From these finds and using existing historical knowledge, we can build up quite a picture of life in this area. The type of soils and gravels in this area suggest that it had firmer soil deposits than the rest of the floodplain, and indicate why it was chosen as a suitable crossing point of the River Thames. The medieval causeway was probably cambered, with drainage ditches either side carrying run off into the streams of the Thames that ran beneath the causeway in a stone culvert. The other culverts in this area have a raised roof, and if this culvert had the same, the causeway would have had a hump-back at this point. From the artefacts found, we know that the route has been used as a crossing from medieval times, up to the present day.
In the late 17th to 18th centuries, the route underwent a major rebuild, which we can tell from the deposits and material that we found. It is possible that this is when our culvert was demolished. The surfaces from this time lie within a series of kerb stones.
The Oxford flood alleviation scheme project team have shared these finds with Oxford City and County Archaeologists as well as Historic England (due to their responsibility for scheduled ancient monuments). They will follow this work up with more archaeological investigations in different locations in the scheme area, which will be completed over the coming months.
Catherine Grindey, Senior Archaeologist for the Environment Agency, said:
From our perspective, the archaeological evaluation was a great success. We have had many questions answered and have better information on which to base our plans.
This knowledge means that the team can finalise the scheme design in the Old Abingdon Road area, and ensure it has minimal impact on the history beneath the road.
The detailed design of the scheme will be shared at a public consultation from 5 May to 6 June 2017, which will be run both online and at a series of 4 events in the scheme area:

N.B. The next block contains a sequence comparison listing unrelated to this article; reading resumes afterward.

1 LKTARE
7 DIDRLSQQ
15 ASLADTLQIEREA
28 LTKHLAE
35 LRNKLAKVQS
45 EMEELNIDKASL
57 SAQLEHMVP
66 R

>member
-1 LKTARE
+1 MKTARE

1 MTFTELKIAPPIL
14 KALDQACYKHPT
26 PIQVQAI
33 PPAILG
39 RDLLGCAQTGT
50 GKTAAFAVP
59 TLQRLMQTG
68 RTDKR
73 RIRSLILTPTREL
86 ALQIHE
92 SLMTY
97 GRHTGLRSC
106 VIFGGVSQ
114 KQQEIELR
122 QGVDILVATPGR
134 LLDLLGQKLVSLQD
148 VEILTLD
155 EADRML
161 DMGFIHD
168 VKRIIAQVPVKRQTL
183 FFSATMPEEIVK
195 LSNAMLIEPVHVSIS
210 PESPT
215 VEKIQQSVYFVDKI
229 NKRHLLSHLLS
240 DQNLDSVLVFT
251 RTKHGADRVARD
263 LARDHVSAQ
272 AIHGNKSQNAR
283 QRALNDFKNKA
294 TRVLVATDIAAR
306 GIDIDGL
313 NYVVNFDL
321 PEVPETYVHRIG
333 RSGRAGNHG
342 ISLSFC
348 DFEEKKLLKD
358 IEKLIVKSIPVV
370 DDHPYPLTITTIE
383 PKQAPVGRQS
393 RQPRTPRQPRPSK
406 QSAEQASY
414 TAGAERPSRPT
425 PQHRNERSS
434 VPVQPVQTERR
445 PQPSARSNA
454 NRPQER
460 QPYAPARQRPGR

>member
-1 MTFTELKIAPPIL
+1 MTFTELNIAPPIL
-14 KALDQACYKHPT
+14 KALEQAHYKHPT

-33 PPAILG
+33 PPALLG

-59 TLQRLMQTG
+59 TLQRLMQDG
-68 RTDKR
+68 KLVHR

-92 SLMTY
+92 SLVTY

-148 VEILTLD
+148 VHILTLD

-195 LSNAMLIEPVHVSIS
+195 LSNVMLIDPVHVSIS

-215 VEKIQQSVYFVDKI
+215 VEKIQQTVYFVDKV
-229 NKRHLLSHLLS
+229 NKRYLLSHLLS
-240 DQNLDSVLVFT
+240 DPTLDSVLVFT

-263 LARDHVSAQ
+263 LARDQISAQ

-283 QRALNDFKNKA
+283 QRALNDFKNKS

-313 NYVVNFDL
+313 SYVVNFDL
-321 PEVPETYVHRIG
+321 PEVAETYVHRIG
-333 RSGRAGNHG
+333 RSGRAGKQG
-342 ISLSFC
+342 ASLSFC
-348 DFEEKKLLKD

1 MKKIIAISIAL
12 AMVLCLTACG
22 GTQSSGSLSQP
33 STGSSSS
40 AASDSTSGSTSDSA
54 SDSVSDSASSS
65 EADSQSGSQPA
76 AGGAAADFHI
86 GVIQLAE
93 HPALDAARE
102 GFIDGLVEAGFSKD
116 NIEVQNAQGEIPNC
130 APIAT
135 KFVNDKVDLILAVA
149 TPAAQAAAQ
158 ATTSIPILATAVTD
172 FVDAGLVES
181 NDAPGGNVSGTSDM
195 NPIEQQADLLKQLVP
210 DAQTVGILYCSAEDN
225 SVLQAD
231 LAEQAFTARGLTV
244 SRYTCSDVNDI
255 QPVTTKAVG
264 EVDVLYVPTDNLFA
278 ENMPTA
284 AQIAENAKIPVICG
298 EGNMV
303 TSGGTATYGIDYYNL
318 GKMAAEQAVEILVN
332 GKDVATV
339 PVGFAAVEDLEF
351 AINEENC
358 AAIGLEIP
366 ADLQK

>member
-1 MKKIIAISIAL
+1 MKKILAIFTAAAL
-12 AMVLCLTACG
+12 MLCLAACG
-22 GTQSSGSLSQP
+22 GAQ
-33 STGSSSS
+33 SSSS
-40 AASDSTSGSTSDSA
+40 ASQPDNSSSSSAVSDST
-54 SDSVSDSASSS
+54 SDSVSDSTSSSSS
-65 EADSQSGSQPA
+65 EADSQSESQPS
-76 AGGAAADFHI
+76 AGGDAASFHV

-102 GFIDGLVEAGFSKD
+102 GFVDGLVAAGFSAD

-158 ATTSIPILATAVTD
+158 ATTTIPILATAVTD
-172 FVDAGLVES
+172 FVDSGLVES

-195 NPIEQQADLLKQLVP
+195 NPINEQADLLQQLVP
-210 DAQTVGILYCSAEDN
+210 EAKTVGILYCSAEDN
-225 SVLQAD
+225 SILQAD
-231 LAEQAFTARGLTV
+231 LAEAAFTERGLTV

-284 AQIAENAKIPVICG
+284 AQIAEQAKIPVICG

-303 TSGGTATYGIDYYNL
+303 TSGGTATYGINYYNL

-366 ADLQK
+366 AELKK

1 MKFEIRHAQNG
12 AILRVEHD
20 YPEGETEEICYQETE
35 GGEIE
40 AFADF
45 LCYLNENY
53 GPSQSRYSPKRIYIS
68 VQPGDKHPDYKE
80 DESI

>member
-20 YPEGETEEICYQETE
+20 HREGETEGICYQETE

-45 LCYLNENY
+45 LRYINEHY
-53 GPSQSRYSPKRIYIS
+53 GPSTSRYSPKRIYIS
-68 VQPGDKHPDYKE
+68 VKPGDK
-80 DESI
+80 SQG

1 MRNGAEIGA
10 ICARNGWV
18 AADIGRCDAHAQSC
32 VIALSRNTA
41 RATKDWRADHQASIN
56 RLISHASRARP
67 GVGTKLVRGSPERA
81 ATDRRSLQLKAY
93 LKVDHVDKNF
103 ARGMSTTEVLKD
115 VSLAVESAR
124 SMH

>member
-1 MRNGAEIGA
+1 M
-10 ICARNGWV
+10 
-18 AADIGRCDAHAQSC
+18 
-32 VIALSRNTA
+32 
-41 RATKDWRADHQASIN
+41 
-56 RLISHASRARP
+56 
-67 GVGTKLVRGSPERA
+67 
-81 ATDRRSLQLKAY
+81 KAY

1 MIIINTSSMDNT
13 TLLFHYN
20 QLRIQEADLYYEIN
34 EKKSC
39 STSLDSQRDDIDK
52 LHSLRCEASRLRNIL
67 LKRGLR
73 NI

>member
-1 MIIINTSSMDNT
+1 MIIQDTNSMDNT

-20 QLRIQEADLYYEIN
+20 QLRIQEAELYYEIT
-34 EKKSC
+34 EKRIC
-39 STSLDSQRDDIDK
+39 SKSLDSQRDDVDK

- 2pm to 8pm, Thursday 11 May 2017 at West Oxford Community Centre, OX2 0BT
- 2pm to 8pm, Friday 12 May 2017 at South Oxford Community Centre, OX1 4RP
- 2pm to 8pm, Monday 15 May 2017 at Oxford Deaf and Hard of Hearing Centre, OX1 1RL
- 2pm to 8pm, Thursday 18 May 2017 at St Luke’s Church, OX1 4XB
The consultation will also give local communities the opportunity to give feedback about some of the scheme features they have told us they are most interested in, such as the new bridges we will be installing, footpath furniture and signage.
Keep up-to-date with the scheme via the Oxford flood scheme webpage, via our Facebook page, on Twitter and via our scheme newsletter. If you would like to sign up for our newsletter, please email firstname.lastname@example.org.
Notes to editors
The Oxford flood alleviation scheme is a partnership project involving the Environment Agency, Oxfordshire County Council, Oxford City Council, Vale of White Horse Council, Oxford Flood Alliance, The Oxfordshire Local Enterprise Partnership, University of Oxford, Thames Water and Thames Regional Flood and Coastal Committee.
The scheme will involve lowering parts of the floodplain and widening some of the rivers and streams that run through it, to create more space for floodwater, and reduce flood risk to the city. It is currently estimated to cost £120 million.